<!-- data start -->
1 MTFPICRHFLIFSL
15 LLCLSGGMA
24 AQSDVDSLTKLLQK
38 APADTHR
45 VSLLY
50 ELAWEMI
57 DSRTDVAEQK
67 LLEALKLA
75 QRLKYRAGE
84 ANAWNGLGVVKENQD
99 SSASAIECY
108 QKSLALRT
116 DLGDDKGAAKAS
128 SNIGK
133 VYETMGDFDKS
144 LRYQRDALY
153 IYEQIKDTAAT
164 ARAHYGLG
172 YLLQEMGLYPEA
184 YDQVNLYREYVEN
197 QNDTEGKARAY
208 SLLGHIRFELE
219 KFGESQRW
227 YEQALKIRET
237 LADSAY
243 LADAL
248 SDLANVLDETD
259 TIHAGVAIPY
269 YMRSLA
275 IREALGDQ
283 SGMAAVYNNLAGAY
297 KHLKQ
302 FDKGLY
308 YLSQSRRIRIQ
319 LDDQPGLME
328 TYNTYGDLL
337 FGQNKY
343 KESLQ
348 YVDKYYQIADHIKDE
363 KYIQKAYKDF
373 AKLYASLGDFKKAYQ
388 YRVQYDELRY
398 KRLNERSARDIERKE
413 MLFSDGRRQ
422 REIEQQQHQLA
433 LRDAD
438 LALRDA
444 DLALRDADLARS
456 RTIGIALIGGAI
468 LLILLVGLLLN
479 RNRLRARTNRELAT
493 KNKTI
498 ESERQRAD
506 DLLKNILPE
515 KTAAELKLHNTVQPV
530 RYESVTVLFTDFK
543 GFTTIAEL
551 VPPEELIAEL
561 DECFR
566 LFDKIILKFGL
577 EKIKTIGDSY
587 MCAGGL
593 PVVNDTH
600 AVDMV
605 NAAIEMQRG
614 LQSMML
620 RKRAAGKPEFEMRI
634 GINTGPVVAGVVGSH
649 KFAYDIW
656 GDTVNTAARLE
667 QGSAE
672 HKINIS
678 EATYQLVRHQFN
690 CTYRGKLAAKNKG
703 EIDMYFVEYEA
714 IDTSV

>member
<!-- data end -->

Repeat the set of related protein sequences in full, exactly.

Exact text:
1 MTFPICRHFLIFSL
15 LLCLSGGMA
24 AQSDVDSLTKLLQK
38 APADTHR
45 VSLLY
50 ELAWEMI
57 DSRTDVAEQK
67 LLEALKLA
75 QRLKYRAGE
84 ANAWNGLGVVKENQD
99 SSASAIECY
108 QKSLALRT
116 DLGDDKGAAKAS
128 SNIGK
133 VYETMGDFDKS
144 LRYQRDALY
153 IYEQIKDTAAT
164 ARAHYGLG
172 YLLQEMGLYPEA
184 YDQVNLYREYVEN
197 QNDTEGKARAY
208 SLLGHIRFELE
219 KFGESQRW
227 YEQALKIRET
237 LADSAY
243 LADAL
248 SDLANVLDETD
259 TIHAGVAIPY
269 YMRSLA
275 IREALGDQ
283 SGMAAVYNNLAGAY
297 KHLKQ
302 FDKGLY
308 YLSQSRRIRIQ
319 LDDQPGLME
328 TYNTYGDLL
337 FGQNKY
343 KESLQ
348 YVDKYYQIADHIKDE
363 KYIQKAYKDF
373 AKLYASLGDFKKAYQ
388 YRVQYDELRY
398 KRLNERSARDIERKE
413 MLFSDGRRQ
422 REIEQQQHQLA
433 LRDAD
438 LALRDA
444 DLALRDADLARS
456 RTIGIALIGGAI
468 LLILLVGLLLN
479 RNRLRARTNRELAT
493 KNKTI
498 ESERQRAD
506 DLLKNILPE
515 KTAAELKLHNTVQPV
530 RYESVTVLFTDFK
543 GFTTIAEL
551 VPPEELIAEL
561 DECFR
566 LFDKIILKFGL
577 EKIKTIGDSY
587 MCAGGL
593 PVVNDTH
600 AVDMV
605 NAAIEMQRG
614 LQSMML
620 RKRAAGKPEFEMRI
634 GINTGPVVAGVVGSH
649 KFAYDIW
656 GDTVNTAARLE
667 QGSAE
672 HKINIS
678 EATYQLVRHQFN
690 CTYRGKLAAKNKG
703 EIDMYFVEYEA
714 IDTSV

>member